Volkswagen used code words to hide its diesel defeat devices, says a report

The more it's being looked into, the more Dieselgate seems like some odd spy novel.

Andrew Krok Reviews Editor / Cars
Cars are Andrew's jam, as is strawberry. After spending years as a regular ol' car fanatic, he started working his way through the echelons of the automotive industry, starting out as social-media director of a small European-focused garage outside of Chicago. From there, he moved to the editorial side, penning several written features in Total 911 Magazine before becoming a full-time auto writer, first for a local Chicago outlet and then for CNET Cars.
Andrew Krok
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When Volkswagen employees created software meant to intentionally sidestep emissions regulations around the world, those employees probably realized that hiding it was a good idea. But instead of deleting any trace of this system, those responsible turned to a trope as old as spy stories themselves: code words.

That's according to a report from Bloomberg, which cites anonymous sources and says the investigation into Volkswagen's misdeeds is taking longer than usual, thanks to a number of factors, including the use of coded terms like "acoustic software." Those code words, along with computer systems that aren't exactly the most cutting-edge in the world, have contributed to a slow investigation thus far.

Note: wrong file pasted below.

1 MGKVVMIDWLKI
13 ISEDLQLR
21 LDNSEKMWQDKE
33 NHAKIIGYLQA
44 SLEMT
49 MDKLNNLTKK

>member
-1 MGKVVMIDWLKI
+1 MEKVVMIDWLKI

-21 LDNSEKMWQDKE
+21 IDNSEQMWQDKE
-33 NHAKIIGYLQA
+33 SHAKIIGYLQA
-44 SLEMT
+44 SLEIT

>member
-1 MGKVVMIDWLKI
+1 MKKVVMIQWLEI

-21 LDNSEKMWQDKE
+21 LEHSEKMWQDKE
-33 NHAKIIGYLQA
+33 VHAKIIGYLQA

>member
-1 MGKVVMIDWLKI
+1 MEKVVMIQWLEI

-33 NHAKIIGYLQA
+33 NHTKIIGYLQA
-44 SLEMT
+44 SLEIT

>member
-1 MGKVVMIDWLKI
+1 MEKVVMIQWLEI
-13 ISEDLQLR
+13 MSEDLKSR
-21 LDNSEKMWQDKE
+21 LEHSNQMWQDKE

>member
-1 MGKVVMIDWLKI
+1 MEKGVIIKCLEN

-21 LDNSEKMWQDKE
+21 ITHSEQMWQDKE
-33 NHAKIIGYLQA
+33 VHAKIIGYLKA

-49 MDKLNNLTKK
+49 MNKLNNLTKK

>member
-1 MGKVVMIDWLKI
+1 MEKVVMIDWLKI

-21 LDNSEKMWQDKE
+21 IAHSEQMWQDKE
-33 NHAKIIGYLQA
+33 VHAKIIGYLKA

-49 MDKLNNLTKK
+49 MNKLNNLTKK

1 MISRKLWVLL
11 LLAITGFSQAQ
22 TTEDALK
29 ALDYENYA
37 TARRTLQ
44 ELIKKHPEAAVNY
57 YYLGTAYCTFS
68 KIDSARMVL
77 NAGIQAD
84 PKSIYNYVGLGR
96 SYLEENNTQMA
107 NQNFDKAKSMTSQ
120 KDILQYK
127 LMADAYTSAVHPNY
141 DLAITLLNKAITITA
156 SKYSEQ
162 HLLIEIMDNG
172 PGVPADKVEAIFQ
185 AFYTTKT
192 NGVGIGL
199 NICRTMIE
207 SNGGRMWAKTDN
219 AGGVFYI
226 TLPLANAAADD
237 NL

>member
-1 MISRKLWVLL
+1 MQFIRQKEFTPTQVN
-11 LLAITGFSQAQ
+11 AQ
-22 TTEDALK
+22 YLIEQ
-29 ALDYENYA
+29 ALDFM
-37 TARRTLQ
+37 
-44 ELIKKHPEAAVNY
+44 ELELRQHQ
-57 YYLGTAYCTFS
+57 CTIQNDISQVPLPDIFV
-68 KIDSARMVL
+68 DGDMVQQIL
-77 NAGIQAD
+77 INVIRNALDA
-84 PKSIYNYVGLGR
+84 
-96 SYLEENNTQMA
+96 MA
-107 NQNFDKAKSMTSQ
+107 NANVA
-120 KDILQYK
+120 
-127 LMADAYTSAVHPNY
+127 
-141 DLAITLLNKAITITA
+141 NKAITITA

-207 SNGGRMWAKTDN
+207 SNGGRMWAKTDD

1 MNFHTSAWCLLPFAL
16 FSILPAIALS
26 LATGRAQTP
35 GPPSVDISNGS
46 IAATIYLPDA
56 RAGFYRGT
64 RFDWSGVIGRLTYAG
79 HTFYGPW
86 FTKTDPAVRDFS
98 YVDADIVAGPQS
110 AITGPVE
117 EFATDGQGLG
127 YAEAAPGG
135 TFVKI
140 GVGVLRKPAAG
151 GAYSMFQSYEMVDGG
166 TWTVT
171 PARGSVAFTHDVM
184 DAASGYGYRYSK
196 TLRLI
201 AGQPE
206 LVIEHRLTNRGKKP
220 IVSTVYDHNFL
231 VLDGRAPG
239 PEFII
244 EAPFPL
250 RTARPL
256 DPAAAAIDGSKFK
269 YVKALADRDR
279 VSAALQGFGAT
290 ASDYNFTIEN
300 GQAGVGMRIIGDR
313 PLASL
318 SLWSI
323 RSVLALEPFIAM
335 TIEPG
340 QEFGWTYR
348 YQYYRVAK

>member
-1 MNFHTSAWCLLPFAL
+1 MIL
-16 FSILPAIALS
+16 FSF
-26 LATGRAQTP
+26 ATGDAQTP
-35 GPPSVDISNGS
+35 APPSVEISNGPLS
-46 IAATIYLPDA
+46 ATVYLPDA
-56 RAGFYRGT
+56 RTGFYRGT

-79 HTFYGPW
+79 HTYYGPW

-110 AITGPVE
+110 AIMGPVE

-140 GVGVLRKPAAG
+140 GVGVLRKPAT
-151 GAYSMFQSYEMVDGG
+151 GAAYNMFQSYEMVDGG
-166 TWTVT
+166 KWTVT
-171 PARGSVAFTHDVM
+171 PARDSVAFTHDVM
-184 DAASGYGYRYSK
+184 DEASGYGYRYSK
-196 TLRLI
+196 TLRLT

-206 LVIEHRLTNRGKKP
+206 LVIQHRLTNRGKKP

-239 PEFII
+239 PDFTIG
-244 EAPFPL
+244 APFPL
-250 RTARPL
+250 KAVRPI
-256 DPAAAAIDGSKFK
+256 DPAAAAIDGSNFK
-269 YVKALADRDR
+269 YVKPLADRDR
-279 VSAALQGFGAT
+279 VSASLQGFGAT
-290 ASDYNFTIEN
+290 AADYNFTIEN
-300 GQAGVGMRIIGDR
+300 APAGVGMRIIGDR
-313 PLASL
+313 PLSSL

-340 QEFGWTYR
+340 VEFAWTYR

Deadlines haven't exactly been met at any point in the Dieselgate debacle. The judge overseeing the federal lawsuit against the automaker has pushed back a deadline related to VW and regulators coming to agreement on a fix for its affected diesel vehicles. VW itself has delayed its own shareholders' meeting as well. And now this. Volkswagen did not immediately return a request for comment.

In fact, Volkswagen has a court date on April 21, which is when the automaker and federal regulators are supposed to have agreed on a fix. Earlier this month, I wrote that this deadline would likely come and go without any appreciable solution. Volkswagen has approximately 500,000 diesel vehicles currently overpolluting on US roads, with global totals encompassing some 11 million affected cars.